Vaccination Health

Sarah Jane Rodriguez

March 1, 2021

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(This article first appeared in the March/April 2021 issue of the American Postal Worker magazine)

Vaccines are part of a plan for overall optimum health. Unlike most medicines, which treat or cure diseases, vaccines can prevent them. A vaccine stimulates your immune system to produce antibodies, exactly like it would if you were exposed to the disease. The Health Plan covers in-network CDC-endorsed vaccines at 100 percent; making them free for our members.

Childhood vaccinations - When children are vaccinated, their immune systems develop infection-fighting antibodies to protect them from contracting the targeted disease if they are exposed to it later in life. The full course of recommended childhood vaccinations, largely completed for most children by age 6, not only protects the vaccinated child but also contributes to a larger umbrella of protection known as “herd immunity.” By doing so, it helps prevent the spread of disease to those who cannot be vaccinated, including newborns who are too young to be vaccinated, and people with compromised immune systems, who cannot effectively develop antibodies to fend off disease.

Shingles - Shingles is a viral infection that causes a painful rash. Although shingles can occur anywhere on your body, it most often appears as a single stripe of blisters that wraps around either the left or the right side of your torso. Shingles is caused by the varicella-zoster virus – the same virus that causes chickenpox. After you have had chickenpox, the virus lies inactive in the nerve tissue near your spinal cord and brain. Years later, the virus may reactivate as shingles. While shingles is not a life-threatening condition, it can be very painful. Vaccines can help reduce the risk of shingles. Risk factors for the vaccine include: being older than 50, having certain diseases such as HIV/AIDS and cancer, undergoing cancer treatment, and taking certain medication. People looking to receive the shingles vaccine now have two options, Shingrix or Zostavax. Talk with your doctor about your vaccination options.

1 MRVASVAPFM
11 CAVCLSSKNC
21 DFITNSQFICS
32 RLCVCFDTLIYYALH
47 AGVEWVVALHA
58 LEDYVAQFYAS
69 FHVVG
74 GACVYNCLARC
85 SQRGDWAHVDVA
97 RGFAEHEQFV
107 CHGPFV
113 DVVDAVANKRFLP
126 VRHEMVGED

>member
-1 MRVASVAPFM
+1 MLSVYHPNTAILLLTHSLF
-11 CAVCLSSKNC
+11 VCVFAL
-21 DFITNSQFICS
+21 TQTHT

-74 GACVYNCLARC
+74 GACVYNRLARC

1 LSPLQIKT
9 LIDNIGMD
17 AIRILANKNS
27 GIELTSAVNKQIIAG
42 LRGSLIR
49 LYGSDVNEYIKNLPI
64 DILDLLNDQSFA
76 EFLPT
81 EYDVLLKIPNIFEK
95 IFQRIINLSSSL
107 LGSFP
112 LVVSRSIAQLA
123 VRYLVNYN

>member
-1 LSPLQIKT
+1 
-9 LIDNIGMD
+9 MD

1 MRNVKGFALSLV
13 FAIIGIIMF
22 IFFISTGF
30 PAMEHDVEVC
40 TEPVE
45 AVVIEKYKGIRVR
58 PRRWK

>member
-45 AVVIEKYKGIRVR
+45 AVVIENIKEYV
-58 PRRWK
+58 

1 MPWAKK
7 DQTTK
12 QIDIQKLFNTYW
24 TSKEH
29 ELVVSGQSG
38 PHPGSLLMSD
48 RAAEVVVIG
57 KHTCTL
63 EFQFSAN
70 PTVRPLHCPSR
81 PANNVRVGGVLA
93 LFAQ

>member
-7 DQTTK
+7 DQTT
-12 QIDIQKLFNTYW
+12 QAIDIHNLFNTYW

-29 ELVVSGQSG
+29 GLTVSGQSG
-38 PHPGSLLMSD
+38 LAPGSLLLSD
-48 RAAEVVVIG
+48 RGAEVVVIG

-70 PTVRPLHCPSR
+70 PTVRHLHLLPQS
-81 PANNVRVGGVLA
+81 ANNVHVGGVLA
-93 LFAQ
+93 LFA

Pneumonia - Pneumonia is an infection that inflames the air sacs in one or both lungs. The air sacs may fill with fluid or pus (purulent material), causing a cough with phlegm or pus, fever, chills, and difficulty breathing. A variety of organisms, including bacteria, viruses and fungi, can cause pneumonia. Vaccines are available to prevent some types of pneumonia. Talk with your doctor about getting these shots. The vaccination guidelines have changed over time so make sure to review your vaccination status with your doctor even if you recall previously receiving a pneumonia vaccine.

COVID-19 - The COVID-19 pandemic continues to rapidly evolve. The CDC has issued guidance to wear a mask, stay 6 feet apart from others, and avoid crowds. Now vaccines are available in limited supply. Contact your local health department to see when you would be eligible. With most COVID-19 vaccines, you will need two shots for them to work. Ask your health care provider about getting started with V-safe, a free, smartphonebased tool that uses text messaging and web surveys to provide personalized health check-ins after you receive a COVID-19 vaccination. V-safe also reminds you to get your second dose if you need one.

In an ongoing effort to partner with and provide education to our members, visit and click on COVID-19 for further information. For further information, please go to:,,

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